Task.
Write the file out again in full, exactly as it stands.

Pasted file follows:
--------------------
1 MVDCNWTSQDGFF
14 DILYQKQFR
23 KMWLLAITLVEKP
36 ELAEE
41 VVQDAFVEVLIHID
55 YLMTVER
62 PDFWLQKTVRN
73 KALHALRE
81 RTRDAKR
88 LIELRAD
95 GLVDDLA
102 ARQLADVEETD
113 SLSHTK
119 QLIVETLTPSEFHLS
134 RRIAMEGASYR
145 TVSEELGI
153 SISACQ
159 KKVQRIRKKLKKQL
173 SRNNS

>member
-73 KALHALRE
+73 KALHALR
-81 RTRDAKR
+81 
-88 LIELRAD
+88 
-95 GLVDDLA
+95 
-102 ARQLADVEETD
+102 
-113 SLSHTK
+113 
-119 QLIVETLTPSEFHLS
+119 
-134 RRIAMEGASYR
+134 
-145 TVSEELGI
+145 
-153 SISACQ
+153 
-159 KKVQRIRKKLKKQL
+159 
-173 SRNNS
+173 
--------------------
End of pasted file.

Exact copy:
1 MVDCNWTSQDGFF
14 DILYQKQFR
23 KMWLLAITLVEKP
36 ELAEE
41 VVQDAFVEVLIHID
55 YLMTVER
62 PDFWLQKTVRN
73 KALHALRE
81 RTRDAKR
88 LIELRAD
95 GLVDDLA
102 ARQLADVEETD
113 SLSHTK
119 QLIVETLTPSEFHLS
134 RRIAMEGASYR
145 TVSEELGI
153 SISACQ
159 KKVQRIRKKLKKQL
173 SRNNS

>member
-73 KALHALRE
+73 KALHALR
-81 RTRDAKR
+81 
-88 LIELRAD
+88 
-95 GLVDDLA
+95 
-102 ARQLADVEETD
+102 
-113 SLSHTK
+113 
-119 QLIVETLTPSEFHLS
+119 
-134 RRIAMEGASYR
+134 
-145 TVSEELGI
+145 
-153 SISACQ
+153 
-159 KKVQRIRKKLKKQL
+159 
-173 SRNNS
+173 